Intereting Posts

Finite ring extension and number of maximal ideals
Why is the the $k$-th derivative a symmetric multilinear map?
How to prove that if a prime divides a Fermat Number then $p=k\cdot 2^{n+2}+1$?
Show that $d \geq b+f$.
Penrose tilings as a cross section of a $5$-dimensional regular tiling
How to make sense out of the $\epsilon-\delta$ definition of a limit?
Polynomial fitting where polynomial must be monotonically increasing
If $\alpha$ is an irrational real number, why is $\alpha\mathbb{Z}+\mathbb{Z}$ dense in $\mathbb{R}$?
Finite non-abelian group with centre but no outer automorphism
How to prove by induction that $a^{2^{k-2}} \equiv 1\pmod {2^k}$ for odd $a$?
Cardinality of quotient ring $\mathbb{Z_6}/(2x+4)$
Minkowski's inequality
Show that $S$ is a group if and only if $aS=S=Sa$.
Evaluate:: $ 2 \sum_{n=1}^\infty \frac{(-1)^{n+1}}{n+1}\left( 1 + \frac12 +\cdots + \frac 1n\right) $
Golbach's partitions: is there always one common prime in $G(n)$ and $G(n+6)$ , $n \ge 8$ (or a counterexample)?

**Let $(M,d)$ be a metric space and define: $d’ : M$x$M \rightarrow R$**

**Show that $d'(x,y)=min${$1,d(x,y)$} induces the same topology as $d$**

I know that $d’$ defines a metric on M, since d is a matric (satisfying positivity, symmetry and triangle inequality. But how do I show it induces the same topology?

- Example of a Borel set that is neither $F_\sigma$ nor $G_\delta$
- Discrete non archimedean valued field with infinite residue field
- The Cantor set is homeomorphic to infinite product of $\{0,1\}$ with itself - cylinder basis - and it topology
- Explicit homeomorphism between open and closed rational intervals?
- Decomposing a circle into similar pieces
- Show finite complement topology is, in fact, a topology

- Definition of CAT(0) metric space
- Why do we need surjectivity in this theorem?
- are two metrics with same compact sets topologically equivalent?
- Is there a topology on the full transformation semigroup?
- Measure theory and topology books that have solution manuals
- Real Analysis: open and closed sets
- Showing one point compactification is unique up to homeomorphism
- Proof that $\omega^\omega$ is completely metrizable and second countable
- Intuitive significance open sets (and software for learning topology?)
- Closed set in $\ell^1$

**Hint:** Show that:

- For any
*ball*defined with the $d$ metric, you can find a ball defined with the $d’$ metric contained in the $d$-ball. - For any $d’$-ball, show you can find a $d$-ball contained in it. You only need to work with balls since they form a basis for the metric topology.

I’ll help you do the second part, and I’ll leave the first part to you. Suppose we have $B_{d’}(x,r)$. I claim $B_{d}(x,r) \subseteq B_{d’}(x,r)$. Why? Let $y \in B_{d}(x,r)$. Then $d(x,y) < r$. But since $d’$ is the minimum of $d$ and $1$, then $d’ \leq d$. So we have $d'(x,y) \leq d(x,y) < r$, which implies $d'(x,y) < r$, so $y \in B_{d’}(x,r)$. That shows us $B_{d}(x,r) \subseteq B_{d’}(x,r)$.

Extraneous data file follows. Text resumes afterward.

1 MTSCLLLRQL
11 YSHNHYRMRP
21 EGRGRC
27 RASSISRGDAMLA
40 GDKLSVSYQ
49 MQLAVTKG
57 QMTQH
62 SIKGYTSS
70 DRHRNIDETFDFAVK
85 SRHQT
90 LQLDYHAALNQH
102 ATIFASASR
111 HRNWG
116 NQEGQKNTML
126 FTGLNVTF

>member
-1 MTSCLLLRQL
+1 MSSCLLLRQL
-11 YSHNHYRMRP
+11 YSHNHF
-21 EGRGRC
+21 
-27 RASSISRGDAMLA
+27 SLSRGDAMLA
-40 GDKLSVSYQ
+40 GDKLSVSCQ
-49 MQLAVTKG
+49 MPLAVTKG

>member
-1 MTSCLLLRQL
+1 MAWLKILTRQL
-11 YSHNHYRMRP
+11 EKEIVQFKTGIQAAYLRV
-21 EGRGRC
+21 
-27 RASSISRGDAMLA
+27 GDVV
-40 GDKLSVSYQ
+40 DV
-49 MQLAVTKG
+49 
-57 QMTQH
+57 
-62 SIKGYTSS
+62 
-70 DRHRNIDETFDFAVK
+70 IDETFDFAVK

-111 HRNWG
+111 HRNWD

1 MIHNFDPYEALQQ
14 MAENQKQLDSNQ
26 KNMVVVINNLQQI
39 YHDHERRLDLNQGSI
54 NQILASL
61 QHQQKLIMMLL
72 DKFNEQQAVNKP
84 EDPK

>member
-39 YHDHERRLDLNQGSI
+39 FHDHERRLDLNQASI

**By the way**: The purpose of this assignment, and the take home lesson you should take from it once you’re done proving it, is that in the metric topology, only the small open balls matter. We can discard all larger open balls. So if you threw away all open balls of radius $3$ or larger, you would still have the same topology. If you threw away all balls of radius $.0000002$ or larger, you’d still have the same topology. Only the small balls matter.

Since we are in metric spaces, we have nice definition of closed sets, that a limit point is contained in it, so we can try approaching this problem with that fact too. Showing that they induce the same topology is equivalent to showing that any closed set in one metric is closed in the other one also (because complement of open sets is closed)

Let $A$ be a closed set in $(X,d)$ and $x_n$ be any converging sequence in $A$ such that $(x_n) \to x \in A$. Therefore, eventually $d(x_n,x)<\epsilon<1 \implies d'(x_n, x) \leq d(x_n,x)<\epsilon<1$. Hence, $(x_n) \to x \in A$ in the metric $(X,d’)$.

For the other way round, let $A$ be a closed set in $(X,d’)$ and $x_n$ be any converging sequence in $A$ such that $(x_n) \to x \in A$. Therefore, eventually $d'(x_n,x)<\epsilon<1$. Since, $d'(x,y) < 1 \implies d(x,y) = d'(x,y) \forall x, y\in X$, we have that $d(x_n, x) = d'(x_n,x)<\epsilon<1$ eventually. Hence, $(x_n) \to x \in A$ in the metric $(X,d)$.

- Problems with $\int_{1}^{\infty}\frac{\sin x}{x }dx$ convergence
- If $G/Z(G)$ is abelian then $G$ is abelian?
- Alternative ways to show that the Harmonic series diverges
- How to find intersection of two lines in 3D?
- dissection of rectangle into triangles of the same area
- Prove that $\lim_{x\to\infty}\frac{f(x)}x=\lim_{x\to\infty}f'(x)$
- $ 1^k+2^k+3^k+…+(p-1)^k $ always a multiple of $p$?
- Conjecture: Every analytic function on the closed disk is conformally a polynomial.
- A convergent-everywhere expression for $\zeta(s)$ for all $1\ne s\in\Bbb C$ with an accessible proof
- Properties of generalized limits aka nets
- For a ring $R$, does $\operatorname{End}_R(R)\cong R^{\mathrm{op}}$?
- Probability of a random $n \times n$ matrix over $\mathbb F_2$ being nonsingular
- How to solve this combinatorics problem from past TechGIG competition?
- Closed form for $(a_n)$ such that $a_{n+2} = \frac{a_{n+1}a_n}{6a_n – 9a_{n+1}}$ with $a_1=1$, $a_2=9$
- Find the area of the region which is the union of three circles